A non-governmental organisation (NGO), Connected Development (CODE), has called on Nigerian youth to leverage on climate change to create sustainable job opportunities using emerging technology.
The CODE Chief Executive Officer, Mr Hamzat Lawal, told the News Agency of Nigeria (NAN) on Saturday, October 28, 2017 in Abuja that climate change was a 21st century problem which could also have its advantages.
Lawal said that the challenges associated with climate change arose because of the way we have been living our lives.
He said that as much as climate change was viewed as a problem, it was also an opportunity for the country to manage its limited and scare resources.
”We can generate electricity from solar energy or sunlight. We can use new and emerging technology to cook and reduce greenhouse gas; this is how it can become an opportunity.
”Climate change has affected our economy negatively; also our forest cover has been depleted over time by people cutting down trees for fire or furniture.
”The Lake Chad region which used to be a business hub for Nigeria and even other African countries, where they have fishermen and women doing businesses, is no longer so.
“This is because we have lost over 70 per cent of the Lake Chad region. You can’t find any economic activity there today, 70 per cent of the water has been lost.
“This means that the young energetic people have now migrated and left the region in search of greener pasture,” he said.
Lawal said that the effect of climate change had caused an increase in migration and this was happening because of the economic decline in the country.
According to him, migration has increased because of the economic crisis in the country, but there is still hope and opportunities abound.
“We are losing talents and young minds that are supposed to help build our growing and thriving economy are leaving the country because of lack of opportunities.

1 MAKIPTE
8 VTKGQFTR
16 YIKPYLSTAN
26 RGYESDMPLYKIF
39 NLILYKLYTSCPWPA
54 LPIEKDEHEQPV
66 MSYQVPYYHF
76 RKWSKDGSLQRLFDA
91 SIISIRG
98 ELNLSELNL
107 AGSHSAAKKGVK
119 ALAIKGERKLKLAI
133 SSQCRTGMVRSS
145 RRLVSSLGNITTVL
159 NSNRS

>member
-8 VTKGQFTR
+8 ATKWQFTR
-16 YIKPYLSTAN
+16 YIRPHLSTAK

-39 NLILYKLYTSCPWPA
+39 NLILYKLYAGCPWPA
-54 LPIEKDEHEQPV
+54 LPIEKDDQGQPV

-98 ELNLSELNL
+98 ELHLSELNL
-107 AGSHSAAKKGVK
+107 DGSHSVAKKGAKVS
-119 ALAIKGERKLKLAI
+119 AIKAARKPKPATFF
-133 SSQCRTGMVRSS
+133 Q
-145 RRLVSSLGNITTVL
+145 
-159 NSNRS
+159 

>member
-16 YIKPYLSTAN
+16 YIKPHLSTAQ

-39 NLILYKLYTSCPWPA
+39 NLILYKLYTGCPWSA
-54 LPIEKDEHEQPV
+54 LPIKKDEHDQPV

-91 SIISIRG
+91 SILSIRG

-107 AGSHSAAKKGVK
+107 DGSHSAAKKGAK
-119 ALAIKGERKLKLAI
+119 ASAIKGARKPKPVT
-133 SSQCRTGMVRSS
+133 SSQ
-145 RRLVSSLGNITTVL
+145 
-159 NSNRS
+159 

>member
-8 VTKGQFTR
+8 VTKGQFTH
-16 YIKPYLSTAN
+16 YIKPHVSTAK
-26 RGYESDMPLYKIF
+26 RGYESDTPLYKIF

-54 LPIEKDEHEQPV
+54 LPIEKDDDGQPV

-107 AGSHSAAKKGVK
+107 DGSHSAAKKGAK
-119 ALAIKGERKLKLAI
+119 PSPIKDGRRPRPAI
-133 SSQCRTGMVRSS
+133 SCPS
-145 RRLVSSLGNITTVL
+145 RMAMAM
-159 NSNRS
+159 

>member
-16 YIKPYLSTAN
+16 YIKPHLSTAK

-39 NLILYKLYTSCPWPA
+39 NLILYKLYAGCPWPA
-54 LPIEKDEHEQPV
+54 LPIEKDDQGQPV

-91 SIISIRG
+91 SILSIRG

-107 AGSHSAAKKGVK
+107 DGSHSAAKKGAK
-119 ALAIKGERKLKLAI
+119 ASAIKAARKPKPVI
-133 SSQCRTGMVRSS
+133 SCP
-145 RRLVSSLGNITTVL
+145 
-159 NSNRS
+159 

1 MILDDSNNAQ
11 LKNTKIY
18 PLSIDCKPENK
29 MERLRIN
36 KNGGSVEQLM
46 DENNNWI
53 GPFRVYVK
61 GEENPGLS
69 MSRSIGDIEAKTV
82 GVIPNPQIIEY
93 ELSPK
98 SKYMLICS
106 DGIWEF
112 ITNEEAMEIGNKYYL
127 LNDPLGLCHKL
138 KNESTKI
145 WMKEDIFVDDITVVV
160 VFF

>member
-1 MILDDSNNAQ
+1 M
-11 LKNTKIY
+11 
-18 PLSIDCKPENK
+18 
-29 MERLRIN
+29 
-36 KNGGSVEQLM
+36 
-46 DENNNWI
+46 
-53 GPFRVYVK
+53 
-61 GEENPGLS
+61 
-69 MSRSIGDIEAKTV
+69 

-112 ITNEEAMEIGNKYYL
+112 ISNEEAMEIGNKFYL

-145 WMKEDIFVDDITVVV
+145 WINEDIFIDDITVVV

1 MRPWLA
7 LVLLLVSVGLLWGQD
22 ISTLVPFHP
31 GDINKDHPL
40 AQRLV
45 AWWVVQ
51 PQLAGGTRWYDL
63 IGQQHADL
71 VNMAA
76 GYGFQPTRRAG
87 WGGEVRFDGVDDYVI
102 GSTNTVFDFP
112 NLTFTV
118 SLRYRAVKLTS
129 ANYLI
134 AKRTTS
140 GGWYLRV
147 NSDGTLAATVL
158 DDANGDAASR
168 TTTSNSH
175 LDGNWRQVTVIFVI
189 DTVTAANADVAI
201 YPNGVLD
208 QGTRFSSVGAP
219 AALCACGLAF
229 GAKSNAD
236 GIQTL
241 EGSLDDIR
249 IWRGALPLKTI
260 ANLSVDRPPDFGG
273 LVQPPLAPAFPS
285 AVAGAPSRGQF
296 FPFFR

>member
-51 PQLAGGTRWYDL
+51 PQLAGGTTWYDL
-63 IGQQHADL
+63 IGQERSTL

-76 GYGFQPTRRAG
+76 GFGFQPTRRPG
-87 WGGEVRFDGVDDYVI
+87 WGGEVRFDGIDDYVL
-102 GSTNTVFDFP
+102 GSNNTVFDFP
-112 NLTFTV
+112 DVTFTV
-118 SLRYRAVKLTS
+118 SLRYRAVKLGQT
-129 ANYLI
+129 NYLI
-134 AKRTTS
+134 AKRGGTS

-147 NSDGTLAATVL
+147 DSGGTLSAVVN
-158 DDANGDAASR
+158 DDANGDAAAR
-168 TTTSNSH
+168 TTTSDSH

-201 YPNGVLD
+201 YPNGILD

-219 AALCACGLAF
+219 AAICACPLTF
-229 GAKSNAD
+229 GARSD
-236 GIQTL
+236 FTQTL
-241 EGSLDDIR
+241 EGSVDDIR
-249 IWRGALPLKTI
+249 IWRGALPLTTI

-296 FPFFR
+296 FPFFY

“We are losing resources and this has to do with the fact that environment outside Nigeria is very conducive, but in as much as it is conducive they also have their own challenges.
“Government needs to look at how we can thrive by tapping into new and emerging technologies like the clean cooking stoves that emit lesser greenhouse gas.
“There is even technology where you can cook with sun ray or use lesser firewood to cook or use bio gas,” he said.
Lawal said that over 50 per cent of Nigerians were not connected to the national grid and these were basically in various rural communities.
“If we can invest more in solar technology, build capacity and also reduce taxes to businesses, it will create value and jobs.
“Over time, we will see that this market will thrive and we will be able to service the underserviced rural people that don’t have equal opportunity like people in the urban areas.
“If there is an enabling environment where there is hope of prosperity, people will not want to travel out of the country.
“People will not want to leave their comfort zone to undertake the risk of travelling for days and putting their lives in danger.
“But, because things are not the way they should be, that is why people are willing to take all manner of risks to better their lives; simply because they believe that there is hope and prosperity on the other side,” he said.